The latest Star Trek: Discovery episode, "Die Trying," saw the Discovery finally catching up with Starfleet in the 32nd century. However, Starfleet is different from what Discovery's crew remembers from its era. The Burn changed it, perhaps irrevocably. Starfleet commander-in-chief Admiral Vance tells Capt. Saru and Cmdr. Michael Burnham, Starfleet has been in "triage" for a long time. Part of that state of being means that exploratory missions are no longer a priority. Specifically, he refers to the "five-year missions" of Discovery's time. That's a nod to Star Trek: Discovery being a prequel to the Enterprise's five-year exploratory mission in Star Trek: The Original Series during its first two seasons.
That focus on survival gives Discovery an in with Vance, who is initially suspicious of the Discovery crew. The Federation is still getting over fighting the Temporal Cold War. The arrival of a time-traveling Starfleet vessel whose mission Starfleet erased from its records is difficult for Vance to process.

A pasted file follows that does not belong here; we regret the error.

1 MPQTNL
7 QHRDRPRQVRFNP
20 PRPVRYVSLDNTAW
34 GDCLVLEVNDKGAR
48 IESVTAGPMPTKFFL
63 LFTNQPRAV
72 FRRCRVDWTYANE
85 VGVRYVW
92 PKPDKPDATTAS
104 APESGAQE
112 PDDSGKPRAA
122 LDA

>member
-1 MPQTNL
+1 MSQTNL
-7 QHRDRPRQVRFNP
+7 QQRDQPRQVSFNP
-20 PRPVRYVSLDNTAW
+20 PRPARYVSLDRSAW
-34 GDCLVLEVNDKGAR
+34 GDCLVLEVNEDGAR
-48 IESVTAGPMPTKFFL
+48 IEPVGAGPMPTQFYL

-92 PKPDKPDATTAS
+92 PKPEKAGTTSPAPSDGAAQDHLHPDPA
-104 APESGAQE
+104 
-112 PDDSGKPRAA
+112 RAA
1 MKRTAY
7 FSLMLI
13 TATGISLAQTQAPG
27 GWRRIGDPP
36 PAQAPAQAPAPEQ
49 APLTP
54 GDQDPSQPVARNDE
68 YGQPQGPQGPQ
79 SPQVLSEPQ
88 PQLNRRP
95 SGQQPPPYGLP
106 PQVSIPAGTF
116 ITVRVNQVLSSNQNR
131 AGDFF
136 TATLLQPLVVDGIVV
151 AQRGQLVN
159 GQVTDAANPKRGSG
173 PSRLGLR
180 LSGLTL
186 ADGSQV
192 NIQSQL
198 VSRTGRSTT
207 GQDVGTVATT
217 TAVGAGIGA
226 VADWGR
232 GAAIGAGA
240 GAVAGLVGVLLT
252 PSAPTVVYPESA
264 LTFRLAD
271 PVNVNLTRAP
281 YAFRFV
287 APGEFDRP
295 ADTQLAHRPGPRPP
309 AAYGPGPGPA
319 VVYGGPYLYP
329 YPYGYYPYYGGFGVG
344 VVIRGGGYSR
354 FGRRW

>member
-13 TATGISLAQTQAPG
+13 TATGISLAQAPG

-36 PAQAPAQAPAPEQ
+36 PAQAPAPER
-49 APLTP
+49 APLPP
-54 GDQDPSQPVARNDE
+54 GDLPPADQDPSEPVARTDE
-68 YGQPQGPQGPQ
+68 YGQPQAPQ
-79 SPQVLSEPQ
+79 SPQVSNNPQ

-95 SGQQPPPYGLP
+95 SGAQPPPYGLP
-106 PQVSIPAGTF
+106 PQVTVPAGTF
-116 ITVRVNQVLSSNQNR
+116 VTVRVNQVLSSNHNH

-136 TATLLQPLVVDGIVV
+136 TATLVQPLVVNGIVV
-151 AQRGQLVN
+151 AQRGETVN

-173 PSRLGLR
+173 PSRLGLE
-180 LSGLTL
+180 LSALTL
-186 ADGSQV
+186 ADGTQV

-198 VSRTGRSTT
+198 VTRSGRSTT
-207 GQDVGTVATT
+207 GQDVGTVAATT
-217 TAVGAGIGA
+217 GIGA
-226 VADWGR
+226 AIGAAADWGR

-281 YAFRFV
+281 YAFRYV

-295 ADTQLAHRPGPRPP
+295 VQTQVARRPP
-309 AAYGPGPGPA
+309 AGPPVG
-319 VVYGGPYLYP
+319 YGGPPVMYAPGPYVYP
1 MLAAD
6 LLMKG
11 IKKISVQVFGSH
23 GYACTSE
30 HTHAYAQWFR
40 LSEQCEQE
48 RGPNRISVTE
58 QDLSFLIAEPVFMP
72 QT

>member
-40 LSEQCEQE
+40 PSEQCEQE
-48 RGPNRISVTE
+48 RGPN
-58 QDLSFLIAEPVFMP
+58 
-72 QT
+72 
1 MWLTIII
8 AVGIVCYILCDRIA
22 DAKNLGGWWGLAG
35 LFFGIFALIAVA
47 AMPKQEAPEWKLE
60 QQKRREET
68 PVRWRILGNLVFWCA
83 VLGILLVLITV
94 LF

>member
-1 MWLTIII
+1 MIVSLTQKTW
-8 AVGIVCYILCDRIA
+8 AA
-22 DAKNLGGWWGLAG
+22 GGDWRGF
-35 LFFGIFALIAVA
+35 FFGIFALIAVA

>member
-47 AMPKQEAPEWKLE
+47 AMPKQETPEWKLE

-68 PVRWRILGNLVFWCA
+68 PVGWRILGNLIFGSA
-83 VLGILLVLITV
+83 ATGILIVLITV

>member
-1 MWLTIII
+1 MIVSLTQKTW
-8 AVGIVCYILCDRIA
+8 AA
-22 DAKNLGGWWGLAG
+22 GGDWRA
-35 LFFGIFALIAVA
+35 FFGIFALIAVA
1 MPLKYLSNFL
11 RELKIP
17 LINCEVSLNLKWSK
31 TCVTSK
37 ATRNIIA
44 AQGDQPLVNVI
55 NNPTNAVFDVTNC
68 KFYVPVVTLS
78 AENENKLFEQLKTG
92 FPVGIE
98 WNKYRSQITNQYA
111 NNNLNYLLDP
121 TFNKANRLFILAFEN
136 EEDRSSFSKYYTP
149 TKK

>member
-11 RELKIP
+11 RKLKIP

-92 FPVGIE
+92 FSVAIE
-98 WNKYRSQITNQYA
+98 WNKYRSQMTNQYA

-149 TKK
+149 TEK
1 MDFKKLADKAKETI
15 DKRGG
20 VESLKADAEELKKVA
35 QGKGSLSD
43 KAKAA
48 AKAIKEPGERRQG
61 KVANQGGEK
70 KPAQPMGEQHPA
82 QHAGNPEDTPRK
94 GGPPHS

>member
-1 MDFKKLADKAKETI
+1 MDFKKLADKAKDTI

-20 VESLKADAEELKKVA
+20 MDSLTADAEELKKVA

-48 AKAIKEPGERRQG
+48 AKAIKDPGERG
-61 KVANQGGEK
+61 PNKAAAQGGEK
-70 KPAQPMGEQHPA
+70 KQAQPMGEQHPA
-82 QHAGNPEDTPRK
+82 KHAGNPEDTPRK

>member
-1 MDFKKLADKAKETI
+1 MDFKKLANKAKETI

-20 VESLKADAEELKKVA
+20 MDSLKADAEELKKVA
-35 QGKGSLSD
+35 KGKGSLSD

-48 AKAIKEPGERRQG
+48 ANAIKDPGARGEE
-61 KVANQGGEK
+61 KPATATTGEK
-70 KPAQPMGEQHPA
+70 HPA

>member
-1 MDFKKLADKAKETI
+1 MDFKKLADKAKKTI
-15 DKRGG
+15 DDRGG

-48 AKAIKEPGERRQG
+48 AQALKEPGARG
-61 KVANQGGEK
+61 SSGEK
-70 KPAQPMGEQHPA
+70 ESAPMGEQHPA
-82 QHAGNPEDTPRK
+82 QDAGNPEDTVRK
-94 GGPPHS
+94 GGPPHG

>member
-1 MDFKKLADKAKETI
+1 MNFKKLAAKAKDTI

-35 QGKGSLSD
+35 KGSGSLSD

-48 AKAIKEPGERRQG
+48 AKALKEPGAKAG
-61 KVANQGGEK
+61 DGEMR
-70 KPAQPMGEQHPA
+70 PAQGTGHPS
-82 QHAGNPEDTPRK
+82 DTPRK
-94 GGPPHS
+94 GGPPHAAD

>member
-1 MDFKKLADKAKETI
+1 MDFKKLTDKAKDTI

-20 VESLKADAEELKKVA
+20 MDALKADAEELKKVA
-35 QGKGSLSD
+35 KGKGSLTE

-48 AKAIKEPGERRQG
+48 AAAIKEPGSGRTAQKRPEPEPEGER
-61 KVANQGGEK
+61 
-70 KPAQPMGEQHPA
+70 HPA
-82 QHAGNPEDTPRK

But Saru recalls the tale of Giotto, the Italian painter whose work helped inspire the transition from the Dark Ages into the Renaissance by reminding humanity with his art, during one of humankind's darkest eras, to "look up." Saru believes that Discovery, coming from one of the Federation's thriving periods, can serve the same purpose for Starfleet in the 32nd era, pointing the way out of "triage" and into a new era. Having a spore drive that lets them teleport anywhere in the galaxy instantly during a time when warp travel is severely limited also helps.
Discovery -- especially Michael Burnham -- is also still searching for answers about the Burn. The mysterious cataclysm caused almost all active dilithium in the galaxy to become inert simultaneously, destroying any ship at warp at the time. The event affected Starfleet profoundly. Some wondered if it was an attack, leading to Earth's exit from the Federation and Starfleet moving its headquarters to a new, secret location. Most of Starfleet is too focused on surviving at the moment to investigate a disaster from 120 years ago thoroughly. Burnham feels differently and accepts Vance's "challenge" to find something new to add to the investigation. Whether the mysterious song spreading throughout the galaxy has anything to do with it remains to be seen.
What do you think of the new state of Starfleet in the 32nd century? Let us know what you think about it in the comments section. New Star Trek: Discovery Season Three episodes debut weekly on CBS All Access.